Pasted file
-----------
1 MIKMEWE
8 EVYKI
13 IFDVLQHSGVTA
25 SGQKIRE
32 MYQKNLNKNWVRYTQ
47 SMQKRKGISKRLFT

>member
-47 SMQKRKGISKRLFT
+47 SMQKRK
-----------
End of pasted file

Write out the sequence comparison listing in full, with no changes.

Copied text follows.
1 MIKMEWE
8 EVYKI
13 IFDVLQHSGVTA
25 SGQKIRE
32 MYQKNLNKNWVRYTQ
47 SMQKRKGISKRLFT

>member
-47 SMQKRKGISKRLFT
+47 SMQKRK